Spinal Stenosis FAQ Part 2

In our last blog, we defined spinal stenosis as a narrowing of the spinal canal.

When the spinal canal shrinks, it puts pressure on the nerves, ligaments, and bones of the spine. You end up experiencing pain in your back as well as your limbs, because the nerves get pinched. Not many people know this, but stenosis, or narrowing, can happen in other parts of the body as well as the back. At the Spine Institute of North America, we specialize in spinal stenosis. We have the skill needed to provide relief to this difficult condition.

We’ve already discussed a few frequently-asked questions about spinal stenosis. Today, we want to give you insights on a few more.

Where does spinal stenosis show up?

This might seem obvious – it shows up in the spine, of course! However, the spine is a long expanse of delicate, sensitive pieces, and different issues affect different parts. Spinal stenosis commonly shows up in the lumbar spine, or the lower back. That being said, it can show up in the upper or middle spine as well; this simply isn’t as common. If your doctor has written of spinal stenosis because your pain originates from the upper or lower back, he or she may be wrong. You will want to be sure to make an appointment with us.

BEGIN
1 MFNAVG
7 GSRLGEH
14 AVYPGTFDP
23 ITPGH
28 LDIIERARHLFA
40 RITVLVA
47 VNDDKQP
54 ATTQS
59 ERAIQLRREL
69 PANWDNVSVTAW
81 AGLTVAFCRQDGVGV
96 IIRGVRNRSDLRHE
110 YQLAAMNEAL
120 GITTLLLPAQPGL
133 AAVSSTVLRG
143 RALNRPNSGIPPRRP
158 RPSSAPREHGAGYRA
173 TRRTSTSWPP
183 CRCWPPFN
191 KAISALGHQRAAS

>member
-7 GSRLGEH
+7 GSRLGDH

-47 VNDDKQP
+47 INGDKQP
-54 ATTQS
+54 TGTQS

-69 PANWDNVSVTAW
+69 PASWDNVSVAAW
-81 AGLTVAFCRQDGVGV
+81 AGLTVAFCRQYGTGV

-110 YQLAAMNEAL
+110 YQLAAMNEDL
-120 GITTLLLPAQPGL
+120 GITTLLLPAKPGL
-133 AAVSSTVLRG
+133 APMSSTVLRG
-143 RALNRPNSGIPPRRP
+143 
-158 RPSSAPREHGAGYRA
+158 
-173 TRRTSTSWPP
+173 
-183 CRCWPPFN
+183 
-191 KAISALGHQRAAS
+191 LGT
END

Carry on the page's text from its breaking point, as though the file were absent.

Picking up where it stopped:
What methods are used to diagnose spinal stenosis?

When it comes to the spine, there are many different ways to explore what is going on. Depending on what specialist you have, there are different ways to rule out different conditions.

  • Medical history – The doctor will need to know symptoms, conditions, injuries, and any health problems that may play a role in the back issues you experience.
  • Physical exam – Before any imaging is done, the doctor will physically examine your spine to understand movement limitations, pain occurrence, and sensation in the arms and legs.
  • X-ray – this is a two-dimensional image created by x-ray beams that are passed through the spine. This type of imaging is usually done before any other kind in order to capture the overall structure of the spine as well as any calcification.
  • CAT Scan – Computerized axial tomography (CAT) involves several x-rays being passed through the spine and several angles. This produces a three-dimensional image. A CAT scan image shows both the size and shape of the spinal canal as well as the structures around and within it.
  • MRI – Magnetic resonance imaging (MRI) uses a powerful magnet instead of x-rays. It is extremely effective at finding damage or disease in the soft tissues.
  • Myelogram – A dye that repels x-rays gets injected into the spinal column, where it settles around the bones and helps them stand out on x-ray film. This is a great method for identifying pressure on the spinal cord, bone spurs, and tumors.

Spinal stenosis doesn’t have to take over your life. When it comes to issues of the spine, we are the ultimate source for care and relief. Visit our office in New Jersey and let our world-class team help you.

 

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